Saturday, 7 May 2016

McCune Smith Cafe & Shop

3-5 Duke St
G31 1DL
Espresso, Aeropress, V60
Coffee: Dear Green & guests
Also: Meals, cakes, snacks
Coolness: Sharing the love of slavery abolitionist James McCune Smith

McCune Smith Cafe & Shop (3♥) is at the East end of central Glasgow, near the Strathclyde University campus.

It's a triple-fronted shop with windows from the floor to ceiling and has local roaster Dear Green as their house bean provider, alongside guests. You can savour espresso based drinks as well as traditional old-school filter, aeropress and V60.

The rationale behind the cafe's name is outlined on the menu. James McCune Smith was a 19th century African-American physician, apothecary, slavery abolitionist, and author. When he was denied admission to American universities due to his race, he applied and was accepted by the University of Glasgow. Supported by the Scottish Enlightenment, he was the first African American to receive a university medical degree.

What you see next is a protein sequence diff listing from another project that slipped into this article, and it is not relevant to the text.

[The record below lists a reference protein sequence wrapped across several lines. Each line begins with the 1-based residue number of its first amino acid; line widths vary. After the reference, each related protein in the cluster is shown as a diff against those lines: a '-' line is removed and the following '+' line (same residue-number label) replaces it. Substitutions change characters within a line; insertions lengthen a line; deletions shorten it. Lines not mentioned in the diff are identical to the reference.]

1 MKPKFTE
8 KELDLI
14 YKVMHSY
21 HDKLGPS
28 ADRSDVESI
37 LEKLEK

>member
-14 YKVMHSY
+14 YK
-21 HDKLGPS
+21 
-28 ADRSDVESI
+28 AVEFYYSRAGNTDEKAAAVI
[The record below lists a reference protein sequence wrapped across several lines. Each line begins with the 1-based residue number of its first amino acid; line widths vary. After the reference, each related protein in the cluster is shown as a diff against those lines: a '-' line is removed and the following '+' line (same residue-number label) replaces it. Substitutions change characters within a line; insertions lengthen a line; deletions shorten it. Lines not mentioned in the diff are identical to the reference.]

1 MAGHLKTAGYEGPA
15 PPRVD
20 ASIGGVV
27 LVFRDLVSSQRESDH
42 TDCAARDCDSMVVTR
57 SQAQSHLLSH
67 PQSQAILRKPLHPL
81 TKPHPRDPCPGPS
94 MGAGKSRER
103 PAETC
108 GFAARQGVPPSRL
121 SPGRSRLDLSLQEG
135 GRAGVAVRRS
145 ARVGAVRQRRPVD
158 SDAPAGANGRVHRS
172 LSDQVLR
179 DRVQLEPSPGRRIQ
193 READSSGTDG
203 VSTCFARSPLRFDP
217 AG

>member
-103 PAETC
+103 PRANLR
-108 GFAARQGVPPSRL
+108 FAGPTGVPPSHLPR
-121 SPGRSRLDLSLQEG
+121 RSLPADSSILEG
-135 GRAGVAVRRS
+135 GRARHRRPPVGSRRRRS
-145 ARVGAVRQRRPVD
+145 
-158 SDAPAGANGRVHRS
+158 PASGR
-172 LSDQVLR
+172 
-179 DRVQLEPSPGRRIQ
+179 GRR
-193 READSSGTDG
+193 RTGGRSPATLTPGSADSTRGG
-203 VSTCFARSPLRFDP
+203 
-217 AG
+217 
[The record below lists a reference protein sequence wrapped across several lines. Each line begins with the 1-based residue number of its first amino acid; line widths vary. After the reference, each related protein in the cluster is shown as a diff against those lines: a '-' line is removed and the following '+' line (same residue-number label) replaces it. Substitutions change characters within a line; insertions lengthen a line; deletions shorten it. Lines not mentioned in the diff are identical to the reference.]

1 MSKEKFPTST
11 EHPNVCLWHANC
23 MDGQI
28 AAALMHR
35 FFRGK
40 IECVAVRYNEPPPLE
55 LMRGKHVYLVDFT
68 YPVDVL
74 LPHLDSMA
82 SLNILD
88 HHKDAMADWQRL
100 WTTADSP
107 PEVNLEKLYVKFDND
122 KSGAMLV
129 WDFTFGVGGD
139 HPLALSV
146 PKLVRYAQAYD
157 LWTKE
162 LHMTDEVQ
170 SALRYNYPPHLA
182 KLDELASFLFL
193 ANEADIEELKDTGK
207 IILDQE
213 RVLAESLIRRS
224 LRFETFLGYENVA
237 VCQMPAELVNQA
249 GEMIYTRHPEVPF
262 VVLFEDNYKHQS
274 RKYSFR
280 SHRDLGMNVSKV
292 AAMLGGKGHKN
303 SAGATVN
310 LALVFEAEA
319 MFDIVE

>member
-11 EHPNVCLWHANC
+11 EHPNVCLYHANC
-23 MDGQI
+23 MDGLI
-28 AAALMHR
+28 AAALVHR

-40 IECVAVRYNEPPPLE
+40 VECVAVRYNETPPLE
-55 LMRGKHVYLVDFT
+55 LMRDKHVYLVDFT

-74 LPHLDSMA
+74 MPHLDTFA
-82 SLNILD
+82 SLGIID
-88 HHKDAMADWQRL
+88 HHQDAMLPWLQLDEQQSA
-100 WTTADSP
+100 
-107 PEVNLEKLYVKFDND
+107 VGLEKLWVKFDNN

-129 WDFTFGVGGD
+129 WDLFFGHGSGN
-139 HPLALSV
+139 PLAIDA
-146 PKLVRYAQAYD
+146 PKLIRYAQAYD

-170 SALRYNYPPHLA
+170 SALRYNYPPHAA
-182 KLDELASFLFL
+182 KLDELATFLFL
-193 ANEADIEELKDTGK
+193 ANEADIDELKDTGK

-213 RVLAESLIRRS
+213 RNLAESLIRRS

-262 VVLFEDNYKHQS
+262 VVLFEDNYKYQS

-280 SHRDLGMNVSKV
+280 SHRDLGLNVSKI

The theme continues throughout the menu that includes enlightened sandwiches and enlightened breakfast pots, many named after other legendary activists and thinkers. The friendly folk at this cafe make all their own food which is wholesome, tasty and varied. The Tobias Smollett enlightened sandwich is has spring green pesto, red cabbage and apple slaw & goats cheese. The Frances Wright is Kentucky ham, homemade sweetcorn relish & salad. They also do some big Saturday brunches including the 'McCune Smith': scrambled eggs, Connage Dairy gouda and sliced pastrami on toasted rye and Mexican eggs: scrambled eggs with jalapeno, tomato, cheddar and toasted tortillas, among the usual favourites. The home-baked cakes are super and they also have salads, soups and regularly changing specials.

The decor is simple and elegant with a mix of high stools, soft benches, chairs and tables. The high ceilings and massive windows make it a very pleasant space to be.

After leaving Scotland and returning to the USA McCune Smith went on to achieve amazing (and courageous) things in his relatively short life but was quickly forgotten by his own family who didn't talk about him due to racial prejudices.

All in all this cafe is a winner. And we totally love the profile they're giving Dr McCune Smith because he so deserves to be remembered.


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